It just goes to show, provided they are willing to work for it, once a runner has a certain level of ability instilled within them, it’s always possible to bring that out, no matter how much time has passed and how many injuries and difficulties they’ve had to overcome.
In truth, Roy knew he’d been running well in training and had been making every effort to try to get the best out of his sessions whilst being careful not a push it too far and risk triggering any injuries. He had no idea he was in good enough shape to run a 36:35 10k though. It was certainly a pleasant surprise.
The World Masters Championships were held on the Costa Del Sol in Malaga, Spain, between 4 and 16 September 2018. It was deemed as one of the largest World Masters Championships with the arrival of over 8,000 athletes from 101 different countries, ready to compete in the facilities of the province.
The streets of Malaga welcomed the community of Master athletes who represent a social movement throughout athletics; embracing the sport as a healthy lifestyle, understanding competition as a striving for continuous improvement, consistent effort and rewarding coexistence.
Athletes competed in men’s and women’s categories, according to age groups in 5 year intervals; in a diverse range of disciplines and athletic events including 100m 200m, 400m, 800m, 1,500m and 5,000m, Hurdles, 2,000m and 3,000m, Weight, Hammer, Discus, Javelin, Long Jump, Triple Jump, High Jump and Pole Vault.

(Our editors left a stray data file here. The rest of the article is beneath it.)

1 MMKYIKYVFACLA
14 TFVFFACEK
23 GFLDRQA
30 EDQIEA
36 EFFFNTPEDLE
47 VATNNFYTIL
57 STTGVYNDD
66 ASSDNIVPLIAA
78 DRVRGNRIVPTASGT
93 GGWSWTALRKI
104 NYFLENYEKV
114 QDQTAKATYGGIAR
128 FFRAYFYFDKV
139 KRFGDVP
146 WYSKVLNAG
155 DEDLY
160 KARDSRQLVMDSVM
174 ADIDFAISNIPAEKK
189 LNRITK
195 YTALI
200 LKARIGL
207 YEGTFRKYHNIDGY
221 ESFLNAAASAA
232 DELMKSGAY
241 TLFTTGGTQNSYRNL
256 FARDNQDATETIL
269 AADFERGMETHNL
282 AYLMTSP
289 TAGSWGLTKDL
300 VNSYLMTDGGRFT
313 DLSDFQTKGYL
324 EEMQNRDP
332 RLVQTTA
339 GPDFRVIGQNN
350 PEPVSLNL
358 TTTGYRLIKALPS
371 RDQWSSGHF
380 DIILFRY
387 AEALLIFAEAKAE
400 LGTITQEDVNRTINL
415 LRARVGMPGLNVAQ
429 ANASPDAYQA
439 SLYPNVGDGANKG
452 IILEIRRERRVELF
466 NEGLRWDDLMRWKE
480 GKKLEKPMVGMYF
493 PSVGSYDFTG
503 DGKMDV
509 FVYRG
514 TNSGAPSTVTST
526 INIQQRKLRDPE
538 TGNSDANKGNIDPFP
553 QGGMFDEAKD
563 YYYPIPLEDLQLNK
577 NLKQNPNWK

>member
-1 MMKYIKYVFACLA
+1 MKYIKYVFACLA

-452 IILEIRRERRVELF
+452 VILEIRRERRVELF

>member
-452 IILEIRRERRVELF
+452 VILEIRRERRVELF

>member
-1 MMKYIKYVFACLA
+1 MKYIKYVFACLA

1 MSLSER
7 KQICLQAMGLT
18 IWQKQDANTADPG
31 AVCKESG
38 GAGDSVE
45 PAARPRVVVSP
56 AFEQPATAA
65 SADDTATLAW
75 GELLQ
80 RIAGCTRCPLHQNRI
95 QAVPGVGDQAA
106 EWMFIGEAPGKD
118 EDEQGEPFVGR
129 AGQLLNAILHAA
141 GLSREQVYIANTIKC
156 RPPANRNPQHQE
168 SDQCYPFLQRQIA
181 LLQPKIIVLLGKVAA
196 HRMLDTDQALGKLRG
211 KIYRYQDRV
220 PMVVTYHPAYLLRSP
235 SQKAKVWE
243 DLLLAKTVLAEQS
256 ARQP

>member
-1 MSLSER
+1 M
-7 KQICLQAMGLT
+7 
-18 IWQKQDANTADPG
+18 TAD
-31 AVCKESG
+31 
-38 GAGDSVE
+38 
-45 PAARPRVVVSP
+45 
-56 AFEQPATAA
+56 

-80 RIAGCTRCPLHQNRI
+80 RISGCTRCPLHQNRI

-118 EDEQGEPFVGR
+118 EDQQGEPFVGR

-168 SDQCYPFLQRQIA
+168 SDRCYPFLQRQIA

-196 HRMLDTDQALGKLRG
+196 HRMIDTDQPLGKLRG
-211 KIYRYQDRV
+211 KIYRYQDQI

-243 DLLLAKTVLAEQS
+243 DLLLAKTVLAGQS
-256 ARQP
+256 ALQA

Remarkably, the oldest woman aged 102 years, Man Kaur of India competed in 4 tests, 100m, 200m, Shotput, and Javelin in the 100-104 age group category. The oldest man with the same age, Giussepe Ottaviani, competed in 2 tests: Triple and Long Jump. In addition, the athlete enrolled in the largest number of tests was Rad Leovic, a 91-year-old Australian who entered 16 events.
BAC masters athlete, Janet Dickinson represented Great Britain and headed to the championships with the determination to bring home a medal, following hours of training and dedication, both on and off the track. Dickinson’s hard work paid off and she did not disappoint in winning the SILVER medal, Word Masters W50 Heptathlon. She is an inspiration to us all. Congratulations on an outstanding performance and achievement!